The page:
Long-Term Investing and Marshmallows

Ashby Monk

It isn’t every day I link to an article from the Journal of Personality and Social Psychology. Today’s the day, as I was recently pointed towards a seminal paper by Walter Mischel, Yuichi Shoda and Philip Peak entitled “The Nature of Adolescent Competencies Predicted by Preschool Delay of Gratification.” And I found it really quite remarkable:

This paper offers an… “…analysis of the processes underlying effective self-imposed delay of gratification emerging from the experimental investigations of the ability to defer an immediate but less desired outcome for the sake of a preferred outcome contingent on waiting…

Basically, the researchers presented pre-school kids here at Stanford with a marshmallow and a promise to give them two marshmallows if they could wait 15-20 minutes before eating. The kids that delayed their gratification, and waited for the time to receive the second marshmallow, wound up being more socially and academically inclined in later life than those that couldn’t delay their gratification (it was a study over decades).

“The impressive correlates of self-imposed delay obtained with the present paradigm for both sexes and spanning many years suggests that such delay assesses a stable and seemingly basic cognitive and social competence that may have extensive implications for the individual’s cognitive and social coping and adaptation.”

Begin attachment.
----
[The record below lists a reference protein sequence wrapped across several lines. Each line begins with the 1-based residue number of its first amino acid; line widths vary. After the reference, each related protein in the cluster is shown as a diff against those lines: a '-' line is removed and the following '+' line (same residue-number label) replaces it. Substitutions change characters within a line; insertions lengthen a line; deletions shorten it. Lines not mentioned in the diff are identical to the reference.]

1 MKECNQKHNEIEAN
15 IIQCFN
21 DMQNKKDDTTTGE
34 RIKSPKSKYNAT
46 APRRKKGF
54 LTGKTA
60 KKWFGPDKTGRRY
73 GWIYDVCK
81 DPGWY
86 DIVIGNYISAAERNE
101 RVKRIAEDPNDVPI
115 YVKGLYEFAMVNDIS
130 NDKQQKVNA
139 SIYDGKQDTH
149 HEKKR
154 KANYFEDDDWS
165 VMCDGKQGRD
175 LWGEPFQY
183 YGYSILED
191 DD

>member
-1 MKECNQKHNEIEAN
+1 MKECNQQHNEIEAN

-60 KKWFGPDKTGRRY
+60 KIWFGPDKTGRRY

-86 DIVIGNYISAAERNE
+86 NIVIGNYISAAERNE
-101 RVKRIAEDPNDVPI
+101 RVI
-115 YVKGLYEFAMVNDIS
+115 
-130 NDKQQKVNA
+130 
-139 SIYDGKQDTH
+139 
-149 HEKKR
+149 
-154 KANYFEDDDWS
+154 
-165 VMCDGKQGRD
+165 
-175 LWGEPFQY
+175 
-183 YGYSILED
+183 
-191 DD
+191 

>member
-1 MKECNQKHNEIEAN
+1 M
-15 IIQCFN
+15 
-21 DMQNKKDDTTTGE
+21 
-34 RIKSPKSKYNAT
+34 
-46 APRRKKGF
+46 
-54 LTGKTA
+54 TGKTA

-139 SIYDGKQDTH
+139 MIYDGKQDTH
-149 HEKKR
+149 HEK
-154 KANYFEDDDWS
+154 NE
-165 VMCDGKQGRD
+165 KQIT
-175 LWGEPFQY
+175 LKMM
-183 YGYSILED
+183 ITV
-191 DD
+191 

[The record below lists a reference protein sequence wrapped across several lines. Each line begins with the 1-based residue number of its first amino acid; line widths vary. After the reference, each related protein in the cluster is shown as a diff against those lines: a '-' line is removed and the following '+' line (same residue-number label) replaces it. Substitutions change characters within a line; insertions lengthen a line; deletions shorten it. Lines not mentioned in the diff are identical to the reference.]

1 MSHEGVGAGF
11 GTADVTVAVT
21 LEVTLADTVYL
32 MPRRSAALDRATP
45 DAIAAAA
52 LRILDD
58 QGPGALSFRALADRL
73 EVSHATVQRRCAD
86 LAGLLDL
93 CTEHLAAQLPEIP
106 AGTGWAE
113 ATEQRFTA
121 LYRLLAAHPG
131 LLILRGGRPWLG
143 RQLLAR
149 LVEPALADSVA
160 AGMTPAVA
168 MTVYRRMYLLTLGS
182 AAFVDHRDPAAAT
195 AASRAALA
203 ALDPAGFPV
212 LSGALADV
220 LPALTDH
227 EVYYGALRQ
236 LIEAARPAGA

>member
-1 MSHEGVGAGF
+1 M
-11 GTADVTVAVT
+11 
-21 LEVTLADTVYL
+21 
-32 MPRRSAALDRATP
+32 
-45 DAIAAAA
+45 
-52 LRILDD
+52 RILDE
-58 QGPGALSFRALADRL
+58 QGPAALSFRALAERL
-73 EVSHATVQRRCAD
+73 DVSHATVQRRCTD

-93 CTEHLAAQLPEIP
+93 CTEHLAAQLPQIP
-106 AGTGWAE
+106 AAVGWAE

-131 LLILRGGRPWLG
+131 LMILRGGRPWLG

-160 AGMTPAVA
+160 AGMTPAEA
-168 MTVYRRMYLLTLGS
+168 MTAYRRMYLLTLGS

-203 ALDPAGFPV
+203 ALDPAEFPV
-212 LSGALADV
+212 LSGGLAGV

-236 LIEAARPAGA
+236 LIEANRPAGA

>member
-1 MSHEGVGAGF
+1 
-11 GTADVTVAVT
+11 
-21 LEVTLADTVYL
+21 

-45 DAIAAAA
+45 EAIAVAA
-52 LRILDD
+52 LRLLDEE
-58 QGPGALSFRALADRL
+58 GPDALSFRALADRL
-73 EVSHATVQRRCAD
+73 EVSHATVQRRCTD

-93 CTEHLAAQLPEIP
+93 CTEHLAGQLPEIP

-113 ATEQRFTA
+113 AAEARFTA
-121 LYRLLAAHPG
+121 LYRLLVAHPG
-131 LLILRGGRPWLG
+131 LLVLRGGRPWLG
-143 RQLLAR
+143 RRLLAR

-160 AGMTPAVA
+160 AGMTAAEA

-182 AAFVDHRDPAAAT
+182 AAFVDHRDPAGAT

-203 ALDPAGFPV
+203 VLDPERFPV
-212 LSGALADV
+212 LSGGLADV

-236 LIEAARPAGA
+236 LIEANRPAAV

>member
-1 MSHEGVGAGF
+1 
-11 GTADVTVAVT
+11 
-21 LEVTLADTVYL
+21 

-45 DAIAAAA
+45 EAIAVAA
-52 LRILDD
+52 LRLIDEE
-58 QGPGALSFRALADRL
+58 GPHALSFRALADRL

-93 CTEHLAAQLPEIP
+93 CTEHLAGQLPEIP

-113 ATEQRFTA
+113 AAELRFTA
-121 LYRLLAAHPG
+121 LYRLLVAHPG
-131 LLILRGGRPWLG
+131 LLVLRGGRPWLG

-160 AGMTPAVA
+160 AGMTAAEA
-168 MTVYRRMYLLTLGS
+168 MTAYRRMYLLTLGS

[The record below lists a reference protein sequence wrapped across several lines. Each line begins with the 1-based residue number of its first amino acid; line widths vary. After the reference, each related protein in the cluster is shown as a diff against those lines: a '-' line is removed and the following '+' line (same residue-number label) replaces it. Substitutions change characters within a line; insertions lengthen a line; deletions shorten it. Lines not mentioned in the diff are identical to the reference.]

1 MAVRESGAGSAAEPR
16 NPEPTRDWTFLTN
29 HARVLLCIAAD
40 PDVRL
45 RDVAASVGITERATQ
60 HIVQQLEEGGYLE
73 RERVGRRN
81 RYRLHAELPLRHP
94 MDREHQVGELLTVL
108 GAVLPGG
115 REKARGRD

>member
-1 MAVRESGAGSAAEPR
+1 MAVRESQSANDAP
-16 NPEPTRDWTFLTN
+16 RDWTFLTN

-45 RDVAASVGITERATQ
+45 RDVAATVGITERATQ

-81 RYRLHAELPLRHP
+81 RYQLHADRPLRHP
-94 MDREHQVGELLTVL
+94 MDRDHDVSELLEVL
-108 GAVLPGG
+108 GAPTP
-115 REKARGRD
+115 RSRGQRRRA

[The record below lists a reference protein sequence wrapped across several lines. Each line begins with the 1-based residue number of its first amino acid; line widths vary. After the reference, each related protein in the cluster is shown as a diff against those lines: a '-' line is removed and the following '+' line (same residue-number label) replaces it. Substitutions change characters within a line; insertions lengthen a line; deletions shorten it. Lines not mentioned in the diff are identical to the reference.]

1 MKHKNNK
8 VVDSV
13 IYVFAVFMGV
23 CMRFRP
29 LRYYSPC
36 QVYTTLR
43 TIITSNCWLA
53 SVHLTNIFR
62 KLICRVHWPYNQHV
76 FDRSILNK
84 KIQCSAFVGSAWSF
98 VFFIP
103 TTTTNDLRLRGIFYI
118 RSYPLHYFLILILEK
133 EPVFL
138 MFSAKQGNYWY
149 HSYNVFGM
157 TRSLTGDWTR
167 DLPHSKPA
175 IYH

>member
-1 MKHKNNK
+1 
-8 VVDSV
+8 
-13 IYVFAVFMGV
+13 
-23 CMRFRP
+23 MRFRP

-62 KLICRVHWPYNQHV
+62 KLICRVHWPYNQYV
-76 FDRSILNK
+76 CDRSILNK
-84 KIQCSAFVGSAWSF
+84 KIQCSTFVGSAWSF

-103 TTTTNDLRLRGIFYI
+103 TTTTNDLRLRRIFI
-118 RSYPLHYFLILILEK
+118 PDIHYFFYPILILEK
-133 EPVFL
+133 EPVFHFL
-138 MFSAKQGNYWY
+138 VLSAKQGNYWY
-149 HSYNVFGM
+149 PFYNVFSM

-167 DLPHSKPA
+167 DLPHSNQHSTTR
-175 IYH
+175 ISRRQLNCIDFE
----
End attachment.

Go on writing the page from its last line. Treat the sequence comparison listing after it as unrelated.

Fascinating. Basically, if you can manage the tradeoffs of competing choices over time, then you’re smarter than those that just downed the goodies immediately. So, what does all this mean for finance and long-term investing? Good question. Does it mean that high-frequency hedge fund traders are thick, while infrastructure investors are enlightened. No, no. Well, maybe. But that’s not the point.

I actually interpret the findings of this paper creatively: I picture institutional investors playing the role of pre-schoolers in this experiment. I think to myself: If these organizations can delay their gratification (i.e., focus on long-term returns instead of short-term returns through governance and management arrangements), then these investors will likely be more capable and adaptive in the future than their short-term brethren. In other words, the metaphor suggests that a fund that can delay gratification will, in time, outperform the fund focused purely on the short term.

To be fair, that may be a bit of a stretch from some kids eating marshmallows. Notwithstanding, if delay of gratification is in fact an indicator of social and academic intelligence — which this paper indicates — why not assume that an institutional investor with the ability to think over the long-term is more intelligent than an investor purely focused on the short term? Personally, I think that’s a fair assessment. And since long-term investing is a function of governance, this post has really just been about me plugging good investment governance. Again.

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This website is a project of Professor Gordon L. Clark and Dr. Ashby Monk of the School of Geography and the Environment at the University of Oxford. Their research on sovereign wealth funds is funded by the Leverhulme Trust and The Rotman International Centre for Pension Management.

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